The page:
Alexander Baron von Engelhardt: Brexit and Immigration Germany

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Alexander Baron von Engelhardt
Foreigners Lawyer for Immigration, Commerce & Taxes | Publisher Legal Guide to Germany

--> "And what until then? Simple. “Business as usual.” Legally nothing has changed yet. so far it is only the intention to give notice before really giving notice."

Brexit and Immigration to Germany

The people’s voice in majority said „out“. So be it; this is nothing but a democratic decision. As it has been said, “When you’re out, you’re out.” No chance to change coaches anymore. Oh, I meant referendums anymore. How will this effect Brits right now in Germany? Will they be kicked out? May they stay? I want to briefly discuss legal consequences of the BREXIT for immigration – as of now. What rules will be applicable for future relocations? Nobody knows.

Immigration Status after BREXIT

Britons and their non-European family members will lose their status as soon as BREXIT comes into effect because they do not belong to the European Union anymore. For those persons who are here on a temporary as well as a permanent status, the BREXIT withdraws the grounds for their legal sojourn under the free right of movement. Britons are then considered third country foreigners. They will require a residence permit pursuant to §4 I 1 AufenthG.

§51 I no. 1 AufenthG determines that a residence title expires once it loses its validity. Upon legal BREXIT, Brits will not have a residence title anymore. Pursuant to §50 AufenthG, persons are obliged to leave without undue delay after their permit expires. However, it is seriously to be expected that some kind of intertemporary provision will be issued for those living here now. Britons wanting to enter Germany will have to follow the general rules: apply for a visa from home or stand in line like all the rest.

Expectations for Immigration Status After BREXIT

So far the consequences can merely be predicted now. When suddenly millions of English, Scots, Wallisians, (northern) Irish have to leave their jobs and / or businesses, this will create an unbearable strain on the German economy. It can be assumed that those living here legally, will be able to continue to live here. We will now have to differentiate between those with a “temporary” and those on “permanent” status. Hence, it is to be expected that those persons living here already will not lose that status as such and can remain. The exact details are still to be negotiated.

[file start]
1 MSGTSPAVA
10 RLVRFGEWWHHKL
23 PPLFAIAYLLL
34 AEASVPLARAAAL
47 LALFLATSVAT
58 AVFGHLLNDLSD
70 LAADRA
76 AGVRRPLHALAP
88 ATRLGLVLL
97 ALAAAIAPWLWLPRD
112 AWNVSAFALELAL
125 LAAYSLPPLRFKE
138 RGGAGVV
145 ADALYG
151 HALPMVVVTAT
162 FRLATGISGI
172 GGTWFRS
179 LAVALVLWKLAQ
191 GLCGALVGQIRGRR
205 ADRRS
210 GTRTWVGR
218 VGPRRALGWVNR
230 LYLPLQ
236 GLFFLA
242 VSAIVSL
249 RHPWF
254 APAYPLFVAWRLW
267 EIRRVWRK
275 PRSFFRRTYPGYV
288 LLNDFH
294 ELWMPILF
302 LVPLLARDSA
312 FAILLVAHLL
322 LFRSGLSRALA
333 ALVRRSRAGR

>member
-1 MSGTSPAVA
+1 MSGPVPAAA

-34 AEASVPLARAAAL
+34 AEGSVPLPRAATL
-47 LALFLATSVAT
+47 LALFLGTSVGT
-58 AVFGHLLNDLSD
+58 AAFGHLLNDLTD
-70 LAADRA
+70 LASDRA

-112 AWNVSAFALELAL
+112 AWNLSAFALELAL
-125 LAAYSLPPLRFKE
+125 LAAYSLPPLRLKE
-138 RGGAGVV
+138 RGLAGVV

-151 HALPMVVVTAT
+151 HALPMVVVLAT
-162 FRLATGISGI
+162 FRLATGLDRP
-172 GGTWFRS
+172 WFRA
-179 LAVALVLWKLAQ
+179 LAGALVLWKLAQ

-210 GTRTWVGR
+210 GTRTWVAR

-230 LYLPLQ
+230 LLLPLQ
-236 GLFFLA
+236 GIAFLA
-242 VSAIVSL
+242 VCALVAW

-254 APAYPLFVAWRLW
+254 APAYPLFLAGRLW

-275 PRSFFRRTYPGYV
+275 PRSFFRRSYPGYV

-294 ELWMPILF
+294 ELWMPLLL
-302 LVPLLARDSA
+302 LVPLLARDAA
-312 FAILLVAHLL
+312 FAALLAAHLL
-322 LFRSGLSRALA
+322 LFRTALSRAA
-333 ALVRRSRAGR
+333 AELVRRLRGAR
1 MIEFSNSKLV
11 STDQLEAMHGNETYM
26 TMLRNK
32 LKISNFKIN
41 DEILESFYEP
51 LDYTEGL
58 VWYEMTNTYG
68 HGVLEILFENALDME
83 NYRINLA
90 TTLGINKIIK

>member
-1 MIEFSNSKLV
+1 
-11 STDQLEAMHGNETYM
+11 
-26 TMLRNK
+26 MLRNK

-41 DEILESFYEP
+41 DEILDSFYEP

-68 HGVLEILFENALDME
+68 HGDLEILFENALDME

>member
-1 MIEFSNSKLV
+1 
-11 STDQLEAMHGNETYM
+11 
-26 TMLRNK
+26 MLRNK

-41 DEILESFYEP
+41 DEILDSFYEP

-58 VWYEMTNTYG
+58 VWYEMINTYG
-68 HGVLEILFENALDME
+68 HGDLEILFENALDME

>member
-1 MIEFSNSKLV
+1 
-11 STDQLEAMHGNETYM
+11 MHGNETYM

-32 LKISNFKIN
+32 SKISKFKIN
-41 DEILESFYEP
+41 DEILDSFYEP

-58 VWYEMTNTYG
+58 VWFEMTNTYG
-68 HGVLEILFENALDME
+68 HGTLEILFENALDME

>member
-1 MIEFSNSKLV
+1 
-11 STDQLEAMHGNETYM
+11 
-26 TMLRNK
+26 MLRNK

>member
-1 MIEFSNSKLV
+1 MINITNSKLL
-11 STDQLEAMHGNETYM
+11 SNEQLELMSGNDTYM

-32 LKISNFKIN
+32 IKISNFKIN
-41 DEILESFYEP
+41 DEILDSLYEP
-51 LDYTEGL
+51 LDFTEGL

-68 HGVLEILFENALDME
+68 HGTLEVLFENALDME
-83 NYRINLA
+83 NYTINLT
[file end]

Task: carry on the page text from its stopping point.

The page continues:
Those persons on a temporary status can expect to continue as a normal third country nationals on grounds reflecting their reason to be here. A student will receive a permit to study at the university pursuant to §16 I AufenthG; an employee pursuant to §18 AufenthG, and a person in business based on §21 AufenthG. They will need a residence permit based on their reason to be here. It is imaginable that such first permits might be granted ex officio or under relaxed conditions. Later if a renewal is due, it can be assumed that they will be treated as a “ordinary” third country national.

Britons having had “permanent EU status” will presumably change from §4a FreizgG to §9 AufenthG – maintaining permanent residency. The difference between both kinds of permanent status is only hidden. The most important difference will be the time of permitted absence without jeopardizing one’s permanent status. Pursuant to §4a  VIII FreizgG, Europeans are allowed to be outside of Germany temporarily for two consecutive years. Third country nationals only have a grace period of six consecutive months (§51 I no. 7 AufenthG) – both only for temporary purposes. So, if you have left for good then you are out for good.

Another major difference between “ordinary” and “European” foreigners lies in the status’ quality. In the event, German immigration authorities do not want a European inside of Germany, they have to cancel the European’s freedom of movement and possibly take the foreigner to court. Europeans conceptually have the right to be in Germany. So the threshold is high to do so. In contrast to that, “ordinary” foreigners have to combat the authority to remain in.

When will BREXIT happen?

Better ask a fortune-teller than a lawyer. Britain’s Prime Minister has to formally give notice to the European Commission (art. 50 TFEU). then a two-year period starts where the Union and the UK have to come to a resolution on how the "divorce" will be realized. If nothing is negotiated inside that period, then EU membership automatically expires. And what until then? Simple. “Business as usual.” Legally nothing has changed yet. so far it is only the intention to give notice before really giving notice.

Dual Citizens

Oh, you are a dual citizen of UK and another EU country? You are concerned about the BREXIT issues? Forget your concerns! Forget them instantly. You have and will retain your EU status – based on the other citizenship. The same will be true for your non-EU dependents as they derive this status from you.

How to Prepare for after the BREXIT?

Start collecting

  • diplomas,
  • reference letters from previous employers,
  • get Letters Of Interest from Germany-based business partners, if freelancing or self-employed, start working on your business plan.
  • N.B. This is the legal situation as of June 29, 2016. Updates will follow shortly after they are issued as law.


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